Editorial: City Needs to Focus on Smarter Spending
The Jakarta Globe, Jakarta - 29/12/2010
There is no denying that Jakarta is in serious need of upgrading. As we close 2010, the city faces a host of challenges that will require planning, effort and long-term vision to overcome.
Jakarta’s problems range from traffic gridlock and chronic flooding during the rainy season to poor waste handling and ineffective garbage disposal, unreliable and inadequate public transportation and much more.
However, money, it seems, is not the problem. It is just that the disbursement of the budget remains inefficient. Governor Fauzi Bowo said this week that only 76 percent of the 2010 regional budget, or Rp 20.3 trillion ($2.2 billion) out of Rp 26.71 trillion, had been used. The rest, which could have paid for the development of a number of projects for the benefit of residents, was left idle.
“I expect the disbursement to be at least 79 percent by the end of this year,” he said, without giving details on where funds had been allocated. Last year, the city disbursed only 81 percent of its annual budget.
Fauzi said this would be a lesson for the future. He said, for example, that the city administration could accelerate development projects by preparing tenders before the budget year began. This, he said, would allow projects to start earlier.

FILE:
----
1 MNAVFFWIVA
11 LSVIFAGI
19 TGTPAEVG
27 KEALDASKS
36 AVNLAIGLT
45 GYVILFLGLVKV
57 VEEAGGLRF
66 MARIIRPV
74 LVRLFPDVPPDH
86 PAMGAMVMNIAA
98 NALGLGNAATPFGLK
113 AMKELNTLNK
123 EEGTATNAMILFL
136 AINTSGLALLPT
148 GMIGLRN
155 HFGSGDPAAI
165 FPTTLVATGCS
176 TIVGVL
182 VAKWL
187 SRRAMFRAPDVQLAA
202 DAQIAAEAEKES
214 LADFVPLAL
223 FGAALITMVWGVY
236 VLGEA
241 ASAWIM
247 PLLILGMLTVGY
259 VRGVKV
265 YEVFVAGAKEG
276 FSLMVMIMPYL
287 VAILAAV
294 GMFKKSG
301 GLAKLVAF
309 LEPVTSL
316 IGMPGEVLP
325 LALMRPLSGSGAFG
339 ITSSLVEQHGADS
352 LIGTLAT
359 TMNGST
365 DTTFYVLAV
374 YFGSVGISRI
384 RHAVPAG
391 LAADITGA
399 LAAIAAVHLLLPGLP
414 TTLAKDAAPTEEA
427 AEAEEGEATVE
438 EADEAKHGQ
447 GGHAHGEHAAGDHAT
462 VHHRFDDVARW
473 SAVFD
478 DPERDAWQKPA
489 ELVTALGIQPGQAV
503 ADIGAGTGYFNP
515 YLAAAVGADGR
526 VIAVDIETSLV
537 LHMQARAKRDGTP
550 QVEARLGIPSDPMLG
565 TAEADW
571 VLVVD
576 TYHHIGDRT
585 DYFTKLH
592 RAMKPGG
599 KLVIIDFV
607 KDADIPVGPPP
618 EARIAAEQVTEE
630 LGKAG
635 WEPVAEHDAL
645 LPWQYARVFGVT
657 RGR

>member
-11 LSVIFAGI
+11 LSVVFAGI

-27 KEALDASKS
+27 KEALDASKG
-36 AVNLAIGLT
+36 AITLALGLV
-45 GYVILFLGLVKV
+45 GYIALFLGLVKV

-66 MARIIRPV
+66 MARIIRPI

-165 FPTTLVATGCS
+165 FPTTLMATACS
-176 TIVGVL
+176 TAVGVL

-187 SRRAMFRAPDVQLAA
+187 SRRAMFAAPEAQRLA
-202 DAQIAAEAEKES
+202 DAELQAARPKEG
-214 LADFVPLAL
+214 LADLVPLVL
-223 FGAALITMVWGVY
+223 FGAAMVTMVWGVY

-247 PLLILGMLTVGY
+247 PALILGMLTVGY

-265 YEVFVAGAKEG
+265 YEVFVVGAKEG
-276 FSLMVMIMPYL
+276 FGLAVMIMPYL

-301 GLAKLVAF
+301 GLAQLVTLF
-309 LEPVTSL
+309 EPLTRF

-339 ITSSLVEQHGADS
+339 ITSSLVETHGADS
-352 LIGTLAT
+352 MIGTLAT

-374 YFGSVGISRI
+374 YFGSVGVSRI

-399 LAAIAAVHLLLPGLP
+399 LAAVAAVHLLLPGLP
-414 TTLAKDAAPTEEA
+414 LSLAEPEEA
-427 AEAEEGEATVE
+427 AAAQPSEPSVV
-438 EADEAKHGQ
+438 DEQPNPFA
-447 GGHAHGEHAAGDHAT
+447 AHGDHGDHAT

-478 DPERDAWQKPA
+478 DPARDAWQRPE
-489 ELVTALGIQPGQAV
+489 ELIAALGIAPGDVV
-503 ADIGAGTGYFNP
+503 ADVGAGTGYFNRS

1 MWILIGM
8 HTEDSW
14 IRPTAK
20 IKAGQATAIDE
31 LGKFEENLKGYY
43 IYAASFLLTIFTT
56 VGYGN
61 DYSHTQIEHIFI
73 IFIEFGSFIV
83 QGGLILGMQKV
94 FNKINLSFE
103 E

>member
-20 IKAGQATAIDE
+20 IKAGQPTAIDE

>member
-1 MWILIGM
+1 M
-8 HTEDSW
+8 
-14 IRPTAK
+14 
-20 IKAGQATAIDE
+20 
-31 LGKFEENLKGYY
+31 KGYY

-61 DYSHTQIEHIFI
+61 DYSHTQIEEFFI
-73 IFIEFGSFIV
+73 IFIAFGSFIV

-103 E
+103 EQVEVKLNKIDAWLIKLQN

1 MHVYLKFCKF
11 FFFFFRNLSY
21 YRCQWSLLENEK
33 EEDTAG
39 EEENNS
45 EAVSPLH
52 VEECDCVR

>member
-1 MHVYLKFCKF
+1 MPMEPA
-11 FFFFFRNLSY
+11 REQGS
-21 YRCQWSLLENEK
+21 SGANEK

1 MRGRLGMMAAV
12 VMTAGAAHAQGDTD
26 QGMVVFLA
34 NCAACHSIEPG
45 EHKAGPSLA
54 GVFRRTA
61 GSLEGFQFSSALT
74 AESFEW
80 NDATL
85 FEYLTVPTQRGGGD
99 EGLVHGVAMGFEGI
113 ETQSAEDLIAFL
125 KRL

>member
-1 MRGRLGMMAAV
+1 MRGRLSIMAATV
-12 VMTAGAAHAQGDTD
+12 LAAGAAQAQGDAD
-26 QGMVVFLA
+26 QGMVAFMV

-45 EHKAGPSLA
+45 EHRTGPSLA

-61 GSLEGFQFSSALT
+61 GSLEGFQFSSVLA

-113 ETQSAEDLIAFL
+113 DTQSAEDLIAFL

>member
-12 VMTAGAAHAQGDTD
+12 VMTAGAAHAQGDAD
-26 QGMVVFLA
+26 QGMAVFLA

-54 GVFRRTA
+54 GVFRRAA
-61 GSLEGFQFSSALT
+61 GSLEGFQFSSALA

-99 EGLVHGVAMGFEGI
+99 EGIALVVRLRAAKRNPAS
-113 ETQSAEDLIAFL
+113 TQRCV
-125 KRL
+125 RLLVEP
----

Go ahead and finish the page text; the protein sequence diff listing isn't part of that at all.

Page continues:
But before the governor goes out and spends the money, he should also set priorities for program areas that are urgent.
The top of the agenda must be infrastructure. Whatever has been already planned is merely catch-up. But this is an opportune time to make long-term plans and to redraw the city map so that in 20 years, Jakarta can boast modern, world-class infrastructure. The governor should also remember that in order to develop its full potential, Jakarta must work closely with surrounding cities and regions. These areas are all interconnected, so trying to go it alone will only result in unbalanced, uncoordinated policies.
Second, there must be quality education, not just a focus on the quantity of schools. Upping the standards for education and teachers is crucial if we are to have a highly qualified work force. We must move away from rote learning and create a system that is global in nature and outlook.
The government must also invest in health care, and it must do so with the full participation of the private sector. To address this issue, the government should allow the private sector to address the supply side of the equation. This will lead, in the long term, to better quality health care, better service and much lower costs — not to mention greater efficiency and reduced corruption.
Finally, the government must reduce taxes. This will spur investment. Lower tax rates will also encourage entrepreneurship, creativity and risk-taking, and give small and medium enterprises a kick start. By focusing on these issues, it will be money well spent.